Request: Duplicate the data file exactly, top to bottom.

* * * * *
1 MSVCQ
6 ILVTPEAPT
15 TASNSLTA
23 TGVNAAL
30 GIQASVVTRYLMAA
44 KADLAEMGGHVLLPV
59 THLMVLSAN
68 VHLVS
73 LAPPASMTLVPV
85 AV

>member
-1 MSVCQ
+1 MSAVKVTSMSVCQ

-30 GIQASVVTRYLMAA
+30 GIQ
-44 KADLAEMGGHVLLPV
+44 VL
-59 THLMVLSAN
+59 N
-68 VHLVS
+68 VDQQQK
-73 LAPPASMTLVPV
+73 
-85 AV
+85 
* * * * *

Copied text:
1 MSVCQ
6 ILVTPEAPT
15 TASNSLTA
23 TGVNAAL
30 GIQASVVTRYLMAA
44 KADLAEMGGHVLLPV
59 THLMVLSAN
68 VHLVS
73 LAPPASMTLVPV
85 AV

>member
-1 MSVCQ
+1 MSAVKVTSMSVCQ

-30 GIQASVVTRYLMAA
+30 GIQ
-44 KADLAEMGGHVLLPV
+44 VL
-59 THLMVLSAN
+59 N
-68 VHLVS
+68 VDQQQK
-73 LAPPASMTLVPV
+73 
-85 AV
+85 